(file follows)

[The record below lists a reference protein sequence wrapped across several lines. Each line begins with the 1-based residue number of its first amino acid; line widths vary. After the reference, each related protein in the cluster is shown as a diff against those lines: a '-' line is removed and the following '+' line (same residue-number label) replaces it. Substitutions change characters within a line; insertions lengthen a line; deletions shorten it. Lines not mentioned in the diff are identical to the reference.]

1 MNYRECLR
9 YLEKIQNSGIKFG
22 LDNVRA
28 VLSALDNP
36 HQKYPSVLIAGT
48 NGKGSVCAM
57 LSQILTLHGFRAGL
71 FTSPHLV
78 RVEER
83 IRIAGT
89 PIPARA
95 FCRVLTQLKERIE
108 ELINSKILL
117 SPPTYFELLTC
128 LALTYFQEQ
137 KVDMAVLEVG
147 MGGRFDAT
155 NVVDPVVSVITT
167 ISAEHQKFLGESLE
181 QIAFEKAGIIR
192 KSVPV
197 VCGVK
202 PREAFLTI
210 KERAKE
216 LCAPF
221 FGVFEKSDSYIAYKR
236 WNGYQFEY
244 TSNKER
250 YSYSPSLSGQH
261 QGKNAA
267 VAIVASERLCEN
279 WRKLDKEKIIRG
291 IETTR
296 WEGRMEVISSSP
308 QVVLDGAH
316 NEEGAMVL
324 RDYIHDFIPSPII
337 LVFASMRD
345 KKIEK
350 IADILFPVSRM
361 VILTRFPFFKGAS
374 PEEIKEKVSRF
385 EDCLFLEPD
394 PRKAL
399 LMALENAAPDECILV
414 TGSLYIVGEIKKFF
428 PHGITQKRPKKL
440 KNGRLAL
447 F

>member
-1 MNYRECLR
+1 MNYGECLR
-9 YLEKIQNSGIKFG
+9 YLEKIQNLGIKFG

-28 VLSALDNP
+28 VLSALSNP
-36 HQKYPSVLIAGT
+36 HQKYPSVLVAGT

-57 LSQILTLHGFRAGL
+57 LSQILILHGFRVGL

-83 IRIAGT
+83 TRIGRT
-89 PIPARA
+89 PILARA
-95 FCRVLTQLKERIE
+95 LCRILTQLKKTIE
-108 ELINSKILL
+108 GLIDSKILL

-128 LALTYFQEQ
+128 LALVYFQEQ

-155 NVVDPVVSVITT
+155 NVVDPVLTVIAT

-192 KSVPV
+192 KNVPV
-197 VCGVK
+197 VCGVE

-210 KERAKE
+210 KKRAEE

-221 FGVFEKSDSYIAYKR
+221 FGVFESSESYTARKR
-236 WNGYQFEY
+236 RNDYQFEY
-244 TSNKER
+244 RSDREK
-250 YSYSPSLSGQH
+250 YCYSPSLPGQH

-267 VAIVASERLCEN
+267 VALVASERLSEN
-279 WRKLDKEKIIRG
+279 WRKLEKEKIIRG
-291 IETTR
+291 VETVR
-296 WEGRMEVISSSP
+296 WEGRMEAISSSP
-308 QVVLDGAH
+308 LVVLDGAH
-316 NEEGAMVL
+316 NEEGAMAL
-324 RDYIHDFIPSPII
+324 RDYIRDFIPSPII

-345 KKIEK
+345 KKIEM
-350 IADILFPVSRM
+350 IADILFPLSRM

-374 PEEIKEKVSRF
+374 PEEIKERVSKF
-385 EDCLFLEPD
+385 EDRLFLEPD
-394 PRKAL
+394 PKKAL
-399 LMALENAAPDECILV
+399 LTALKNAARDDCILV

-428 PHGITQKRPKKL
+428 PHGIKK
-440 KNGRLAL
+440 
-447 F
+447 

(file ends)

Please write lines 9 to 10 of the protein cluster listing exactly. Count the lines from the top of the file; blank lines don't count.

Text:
71 FTSPHLV
78 RVEER